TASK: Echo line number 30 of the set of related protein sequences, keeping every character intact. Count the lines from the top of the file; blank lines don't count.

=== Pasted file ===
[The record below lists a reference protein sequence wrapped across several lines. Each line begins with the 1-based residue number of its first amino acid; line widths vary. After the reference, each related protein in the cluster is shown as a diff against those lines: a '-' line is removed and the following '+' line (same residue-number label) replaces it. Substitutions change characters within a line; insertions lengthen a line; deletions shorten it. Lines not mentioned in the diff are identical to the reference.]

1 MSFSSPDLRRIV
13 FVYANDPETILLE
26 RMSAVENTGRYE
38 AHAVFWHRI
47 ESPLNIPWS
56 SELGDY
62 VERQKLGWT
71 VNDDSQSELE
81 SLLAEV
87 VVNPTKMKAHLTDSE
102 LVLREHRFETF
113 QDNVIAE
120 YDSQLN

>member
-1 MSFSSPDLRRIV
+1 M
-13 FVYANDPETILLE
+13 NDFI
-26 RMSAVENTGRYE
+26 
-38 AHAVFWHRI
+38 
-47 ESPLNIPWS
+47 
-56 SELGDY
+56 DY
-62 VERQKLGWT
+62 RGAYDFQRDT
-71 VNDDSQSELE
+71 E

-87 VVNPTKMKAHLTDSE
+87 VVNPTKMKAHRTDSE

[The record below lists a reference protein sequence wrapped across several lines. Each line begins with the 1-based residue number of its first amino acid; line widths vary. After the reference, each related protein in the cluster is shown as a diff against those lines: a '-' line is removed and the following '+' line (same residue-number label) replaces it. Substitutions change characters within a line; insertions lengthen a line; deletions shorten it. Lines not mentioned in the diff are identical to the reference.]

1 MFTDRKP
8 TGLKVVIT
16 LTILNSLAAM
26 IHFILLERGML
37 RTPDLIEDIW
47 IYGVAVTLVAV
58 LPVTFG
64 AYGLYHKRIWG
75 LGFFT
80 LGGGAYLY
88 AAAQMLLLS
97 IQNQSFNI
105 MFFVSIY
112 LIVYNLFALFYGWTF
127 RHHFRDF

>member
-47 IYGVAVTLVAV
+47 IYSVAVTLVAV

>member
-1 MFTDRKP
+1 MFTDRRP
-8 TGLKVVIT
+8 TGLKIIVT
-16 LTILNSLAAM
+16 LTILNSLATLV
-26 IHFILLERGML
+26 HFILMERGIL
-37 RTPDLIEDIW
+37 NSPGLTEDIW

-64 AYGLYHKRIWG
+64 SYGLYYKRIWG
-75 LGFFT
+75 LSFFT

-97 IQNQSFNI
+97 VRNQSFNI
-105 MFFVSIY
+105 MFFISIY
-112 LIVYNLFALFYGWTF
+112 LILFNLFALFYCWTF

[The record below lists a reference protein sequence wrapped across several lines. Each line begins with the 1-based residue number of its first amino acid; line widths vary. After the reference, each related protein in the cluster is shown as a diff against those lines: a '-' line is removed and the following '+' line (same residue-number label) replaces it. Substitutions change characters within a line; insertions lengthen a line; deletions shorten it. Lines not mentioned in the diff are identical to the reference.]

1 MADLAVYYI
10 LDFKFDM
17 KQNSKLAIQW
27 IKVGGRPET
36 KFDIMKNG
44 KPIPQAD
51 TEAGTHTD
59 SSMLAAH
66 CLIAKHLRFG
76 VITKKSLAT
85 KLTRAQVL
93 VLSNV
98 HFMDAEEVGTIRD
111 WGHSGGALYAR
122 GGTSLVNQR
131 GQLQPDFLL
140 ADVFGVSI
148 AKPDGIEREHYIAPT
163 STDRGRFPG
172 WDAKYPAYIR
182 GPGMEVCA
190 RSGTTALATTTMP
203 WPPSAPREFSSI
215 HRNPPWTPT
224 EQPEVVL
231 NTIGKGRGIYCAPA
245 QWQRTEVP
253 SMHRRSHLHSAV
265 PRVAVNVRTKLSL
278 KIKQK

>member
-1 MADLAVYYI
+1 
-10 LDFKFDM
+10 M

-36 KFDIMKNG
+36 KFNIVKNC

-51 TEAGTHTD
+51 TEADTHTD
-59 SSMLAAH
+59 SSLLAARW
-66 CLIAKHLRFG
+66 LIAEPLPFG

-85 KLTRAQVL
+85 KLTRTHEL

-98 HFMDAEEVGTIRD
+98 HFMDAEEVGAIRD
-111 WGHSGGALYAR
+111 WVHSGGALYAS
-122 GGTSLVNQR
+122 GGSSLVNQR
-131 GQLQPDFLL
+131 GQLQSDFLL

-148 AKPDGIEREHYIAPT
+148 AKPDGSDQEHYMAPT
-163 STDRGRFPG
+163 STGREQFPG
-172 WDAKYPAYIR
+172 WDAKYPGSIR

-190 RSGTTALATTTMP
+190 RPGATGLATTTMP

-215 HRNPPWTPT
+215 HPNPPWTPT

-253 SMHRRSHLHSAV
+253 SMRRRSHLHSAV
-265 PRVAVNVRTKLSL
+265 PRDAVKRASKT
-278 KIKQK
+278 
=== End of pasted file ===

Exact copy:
-71 VNDDSQSELE